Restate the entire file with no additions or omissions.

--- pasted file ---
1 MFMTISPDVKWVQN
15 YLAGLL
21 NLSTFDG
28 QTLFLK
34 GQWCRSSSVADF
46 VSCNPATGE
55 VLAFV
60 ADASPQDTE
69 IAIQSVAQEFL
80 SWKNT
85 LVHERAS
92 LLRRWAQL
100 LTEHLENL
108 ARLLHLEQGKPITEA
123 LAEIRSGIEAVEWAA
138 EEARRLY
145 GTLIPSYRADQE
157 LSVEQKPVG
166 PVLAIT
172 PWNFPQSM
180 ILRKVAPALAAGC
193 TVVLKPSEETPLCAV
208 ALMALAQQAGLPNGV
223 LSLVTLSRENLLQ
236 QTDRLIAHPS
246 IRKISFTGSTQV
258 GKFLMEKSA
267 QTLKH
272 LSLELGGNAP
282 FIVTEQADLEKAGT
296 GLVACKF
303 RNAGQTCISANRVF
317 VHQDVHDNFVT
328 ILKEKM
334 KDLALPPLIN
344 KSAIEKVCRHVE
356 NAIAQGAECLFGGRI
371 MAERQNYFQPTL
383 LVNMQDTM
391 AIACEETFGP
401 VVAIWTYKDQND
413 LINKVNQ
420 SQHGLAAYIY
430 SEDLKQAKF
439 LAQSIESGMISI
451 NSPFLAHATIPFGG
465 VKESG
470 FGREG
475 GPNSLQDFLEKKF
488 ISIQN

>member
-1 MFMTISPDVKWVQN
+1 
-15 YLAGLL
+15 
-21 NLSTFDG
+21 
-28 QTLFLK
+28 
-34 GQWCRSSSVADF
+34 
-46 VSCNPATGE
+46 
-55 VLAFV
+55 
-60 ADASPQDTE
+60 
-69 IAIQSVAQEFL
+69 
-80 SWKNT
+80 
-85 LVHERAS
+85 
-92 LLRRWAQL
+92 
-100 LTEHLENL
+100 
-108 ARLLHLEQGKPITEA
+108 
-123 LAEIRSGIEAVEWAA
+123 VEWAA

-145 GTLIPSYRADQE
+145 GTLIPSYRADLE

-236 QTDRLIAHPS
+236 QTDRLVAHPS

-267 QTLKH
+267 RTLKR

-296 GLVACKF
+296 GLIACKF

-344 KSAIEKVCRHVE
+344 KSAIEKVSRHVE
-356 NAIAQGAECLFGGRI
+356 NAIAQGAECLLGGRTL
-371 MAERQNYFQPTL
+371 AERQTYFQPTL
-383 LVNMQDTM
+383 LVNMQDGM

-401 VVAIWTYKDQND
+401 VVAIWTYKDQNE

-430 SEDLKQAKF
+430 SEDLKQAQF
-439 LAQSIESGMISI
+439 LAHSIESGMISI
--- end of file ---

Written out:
1 MFMTISPDVKWVQN
15 YLAGLL
21 NLSTFDG
28 QTLFLK
34 GQWCRSSSVADF
46 VSCNPATGE
55 VLAFV
60 ADASPQDTE
69 IAIQSVAQEFL
80 SWKNT
85 LVHERAS
92 LLRRWAQL
100 LTEHLENL
108 ARLLHLEQGKPITEA
123 LAEIRSGIEAVEWAA
138 EEARRLY
145 GTLIPSYRADQE
157 LSVEQKPVG
166 PVLAIT
172 PWNFPQSM
180 ILRKVAPALAAGC
193 TVVLKPSEETPLCAV
208 ALMALAQQAGLPNGV
223 LSLVTLSRENLLQ
236 QTDRLIAHPS
246 IRKISFTGSTQV
258 GKFLMEKSA
267 QTLKH
272 LSLELGGNAP
282 FIVTEQADLEKAGT
296 GLVACKF
303 RNAGQTCISANRVF
317 VHQDVHDNFVT
328 ILKEKM
334 KDLALPPLIN
344 KSAIEKVCRHVE
356 NAIAQGAECLFGGRI
371 MAERQNYFQPTL
383 LVNMQDTM
391 AIACEETFGP
401 VVAIWTYKDQND
413 LINKVNQ
420 SQHGLAAYIY
430 SEDLKQAKF
439 LAQSIESGMISI
451 NSPFLAHATIPFGG
465 VKESG
470 FGREG
475 GPNSLQDFLEKKF
488 ISIQN

>member
-1 MFMTISPDVKWVQN
+1 
-15 YLAGLL
+15 
-21 NLSTFDG
+21 
-28 QTLFLK
+28 
-34 GQWCRSSSVADF
+34 
-46 VSCNPATGE
+46 
-55 VLAFV
+55 
-60 ADASPQDTE
+60 
-69 IAIQSVAQEFL
+69 
-80 SWKNT
+80 
-85 LVHERAS
+85 
-92 LLRRWAQL
+92 
-100 LTEHLENL
+100 
-108 ARLLHLEQGKPITEA
+108 
-123 LAEIRSGIEAVEWAA
+123 VEWAA

-145 GTLIPSYRADQE
+145 GTLIPSYRADLE

-236 QTDRLIAHPS
+236 QTDRLVAHPS

-267 QTLKH
+267 RTLKR

-296 GLVACKF
+296 GLIACKF

-344 KSAIEKVCRHVE
+344 KSAIEKVSRHVE
-356 NAIAQGAECLFGGRI
+356 NAIAQGAECLLGGRTL
-371 MAERQNYFQPTL
+371 AERQTYFQPTL
-383 LVNMQDTM
+383 LVNMQDGM

-401 VVAIWTYKDQND
+401 VVAIWTYKDQNE

-430 SEDLKQAKF
+430 SEDLKQAQF
-439 LAQSIESGMISI
+439 LAHSIESGMISI